Adding Significance


Last week I ran across a rather nifty experiment – the Significant Objects Project. Several writers each chose a random, seemingly worthless item picked up from a thrift shop or yard sale, created a story to go along with it, then listed each item on eBay for sale. The experiment is designed to determine if an object’s perceived value increases when it has an interesting story attached. I was utterly fascinated. We all imbue certain importance to objects in our lives, even when those objects have no generic value of their own. Think about the first time you show your trinkets off to someone. There’s always a story to go along with them. Most of the time that story is rather ordinary – where you bought it, how you managed to finagle it away from another bidder, that sort of thing. But occasionally there’s something different to say, something that increases the value of the item by virtue of its strangeness.

I’m a sucker for thrift shops. I used to spend every Saturday morning prowling the Goodwill store and local yard sales, hunting for weird little trinkets that struck my fancy. I have a huge brass padlock, an even bigger baroque-style candlestick, a small brass incense thurible and a small statue of the Virgin with the moon at her feet, among other things. Each one of those objects intrigued me, made me wonder what their stories might be. Maybe the statue belonged to Marilyn Monroe, who was secretly the leader of a coven of white witches working to stop the tensions in Central America. What if my thurible causes everyone who breathes in the smoke to fall under the holder’s sway? Or it could be that my lock was the lock on Anne Boleyn’s cell door when she was imprisoned in the Tower, and is still haunted by the guilty spirit of the jailer who had to keep her.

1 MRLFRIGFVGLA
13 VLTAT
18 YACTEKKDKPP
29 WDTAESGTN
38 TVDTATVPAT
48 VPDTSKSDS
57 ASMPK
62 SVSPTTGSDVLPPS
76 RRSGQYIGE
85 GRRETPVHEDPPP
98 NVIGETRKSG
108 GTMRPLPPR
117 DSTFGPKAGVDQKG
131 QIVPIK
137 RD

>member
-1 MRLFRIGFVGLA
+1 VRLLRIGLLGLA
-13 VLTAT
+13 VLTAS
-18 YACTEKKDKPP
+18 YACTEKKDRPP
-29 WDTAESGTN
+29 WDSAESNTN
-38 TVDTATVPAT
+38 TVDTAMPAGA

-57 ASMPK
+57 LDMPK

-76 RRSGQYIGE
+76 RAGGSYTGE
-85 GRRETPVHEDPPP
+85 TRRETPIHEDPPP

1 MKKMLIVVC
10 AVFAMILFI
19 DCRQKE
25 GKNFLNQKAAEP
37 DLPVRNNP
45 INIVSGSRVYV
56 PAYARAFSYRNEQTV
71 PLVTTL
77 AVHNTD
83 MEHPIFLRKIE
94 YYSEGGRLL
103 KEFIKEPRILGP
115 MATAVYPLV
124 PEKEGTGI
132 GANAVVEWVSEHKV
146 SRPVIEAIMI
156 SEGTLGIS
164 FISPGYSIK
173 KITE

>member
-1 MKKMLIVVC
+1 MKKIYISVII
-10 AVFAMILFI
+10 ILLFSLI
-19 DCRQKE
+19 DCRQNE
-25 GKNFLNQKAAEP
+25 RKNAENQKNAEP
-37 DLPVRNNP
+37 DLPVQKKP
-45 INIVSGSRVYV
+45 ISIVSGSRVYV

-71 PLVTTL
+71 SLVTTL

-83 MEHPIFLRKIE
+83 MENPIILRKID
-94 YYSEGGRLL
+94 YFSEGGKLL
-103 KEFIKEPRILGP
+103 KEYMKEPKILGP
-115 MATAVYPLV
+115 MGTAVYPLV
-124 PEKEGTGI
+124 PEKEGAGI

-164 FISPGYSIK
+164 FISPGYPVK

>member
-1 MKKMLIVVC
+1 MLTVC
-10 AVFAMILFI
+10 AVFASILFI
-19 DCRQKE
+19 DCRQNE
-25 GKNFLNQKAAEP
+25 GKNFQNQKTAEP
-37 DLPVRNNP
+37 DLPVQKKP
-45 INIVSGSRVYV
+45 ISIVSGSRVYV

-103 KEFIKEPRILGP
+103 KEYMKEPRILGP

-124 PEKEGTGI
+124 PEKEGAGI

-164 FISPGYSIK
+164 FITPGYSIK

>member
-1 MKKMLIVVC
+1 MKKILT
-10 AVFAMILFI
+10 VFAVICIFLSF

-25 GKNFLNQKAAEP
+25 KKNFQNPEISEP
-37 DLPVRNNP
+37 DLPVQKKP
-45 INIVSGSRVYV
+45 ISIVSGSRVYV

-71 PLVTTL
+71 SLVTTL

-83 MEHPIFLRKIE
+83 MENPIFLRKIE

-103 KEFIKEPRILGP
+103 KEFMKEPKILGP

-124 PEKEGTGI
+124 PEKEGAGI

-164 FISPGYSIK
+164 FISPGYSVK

If you’re having trouble getting started with a story, or you just don’t know what to write about, this is a superb exercise. Look around your house, find some random object and write a story about where it camefrom. Don’t worry about whether it makes sense, or whether the facts you attach to it are correct. Just go nuts. If you want to, post your (short, please!) stories here in the comments.


11 comments to Adding Significance

  • Significant Objects is a very cool project. My favorite story so far is the Miniature Bottle:

    I also buy things that strike my story-sense. And just the fact that I love stuff – it’s like tangible memories. 🙂

    Great post – thanks!
    – Heidi

  • Just a simple oval mirror I had seen once, but it prompted me to write the beginning of a novel I still haven’t finished…
    I first happened upon the mirror in a local pawn shop while looking for something that might awaken my writer’s muse. It was a plain thing, small and round with a simple knot pattern for the frame. The pattern looked to be Celtic, but not completely so. Though it was not much to look at, I found myself staring at it like it was the most magnificent thing I had ever seen. When I inquired about the mirror the shop owner simply said that it was just an old mirror and he honestly did not remember where he had acquired it. I finally purchased it and took it home to hang on my wall in the study.